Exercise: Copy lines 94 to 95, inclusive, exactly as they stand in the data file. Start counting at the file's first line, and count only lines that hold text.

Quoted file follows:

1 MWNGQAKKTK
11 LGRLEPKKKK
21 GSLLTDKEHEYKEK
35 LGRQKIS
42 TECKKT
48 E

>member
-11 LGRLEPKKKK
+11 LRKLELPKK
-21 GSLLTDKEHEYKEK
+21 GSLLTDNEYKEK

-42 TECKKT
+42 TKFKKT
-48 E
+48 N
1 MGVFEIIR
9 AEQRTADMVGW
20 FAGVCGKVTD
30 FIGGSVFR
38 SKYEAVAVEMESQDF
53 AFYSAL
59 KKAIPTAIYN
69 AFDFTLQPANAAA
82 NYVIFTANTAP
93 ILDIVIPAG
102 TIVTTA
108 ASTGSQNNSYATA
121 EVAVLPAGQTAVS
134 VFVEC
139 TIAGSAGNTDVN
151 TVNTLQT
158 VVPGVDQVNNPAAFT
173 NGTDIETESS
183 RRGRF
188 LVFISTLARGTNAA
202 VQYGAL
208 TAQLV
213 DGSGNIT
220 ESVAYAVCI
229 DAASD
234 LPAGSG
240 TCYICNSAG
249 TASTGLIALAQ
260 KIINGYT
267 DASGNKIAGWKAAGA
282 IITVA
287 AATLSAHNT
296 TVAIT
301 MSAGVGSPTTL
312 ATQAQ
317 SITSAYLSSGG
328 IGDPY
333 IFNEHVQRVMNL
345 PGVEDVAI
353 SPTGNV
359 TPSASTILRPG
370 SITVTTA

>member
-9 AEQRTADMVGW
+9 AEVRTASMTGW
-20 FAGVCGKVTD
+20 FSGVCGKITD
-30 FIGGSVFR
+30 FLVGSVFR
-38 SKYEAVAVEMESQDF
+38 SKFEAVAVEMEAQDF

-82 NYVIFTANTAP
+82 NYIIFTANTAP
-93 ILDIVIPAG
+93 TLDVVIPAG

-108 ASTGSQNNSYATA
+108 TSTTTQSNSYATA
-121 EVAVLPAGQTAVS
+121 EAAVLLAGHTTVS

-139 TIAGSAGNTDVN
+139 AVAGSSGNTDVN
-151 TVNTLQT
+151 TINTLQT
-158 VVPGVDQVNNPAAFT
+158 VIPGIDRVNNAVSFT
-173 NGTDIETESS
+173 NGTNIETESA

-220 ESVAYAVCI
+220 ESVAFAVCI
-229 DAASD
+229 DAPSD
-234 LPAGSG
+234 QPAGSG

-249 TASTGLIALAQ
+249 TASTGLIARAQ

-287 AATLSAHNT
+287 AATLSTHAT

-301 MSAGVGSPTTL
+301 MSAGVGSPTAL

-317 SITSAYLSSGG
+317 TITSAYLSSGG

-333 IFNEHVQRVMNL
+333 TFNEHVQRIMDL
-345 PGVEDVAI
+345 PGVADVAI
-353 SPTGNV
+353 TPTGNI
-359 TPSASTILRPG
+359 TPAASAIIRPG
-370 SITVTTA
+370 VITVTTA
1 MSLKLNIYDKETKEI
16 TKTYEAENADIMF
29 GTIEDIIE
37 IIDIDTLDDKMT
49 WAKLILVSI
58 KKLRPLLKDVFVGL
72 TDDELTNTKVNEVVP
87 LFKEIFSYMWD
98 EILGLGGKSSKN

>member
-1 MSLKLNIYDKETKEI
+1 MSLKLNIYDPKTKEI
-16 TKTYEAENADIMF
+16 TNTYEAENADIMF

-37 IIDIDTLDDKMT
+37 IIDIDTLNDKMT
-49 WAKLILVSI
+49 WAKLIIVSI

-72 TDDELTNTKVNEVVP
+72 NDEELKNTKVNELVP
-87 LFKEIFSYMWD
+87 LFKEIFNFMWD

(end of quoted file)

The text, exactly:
+301 MSAGVGSPTAL

-317 SITSAYLSSGG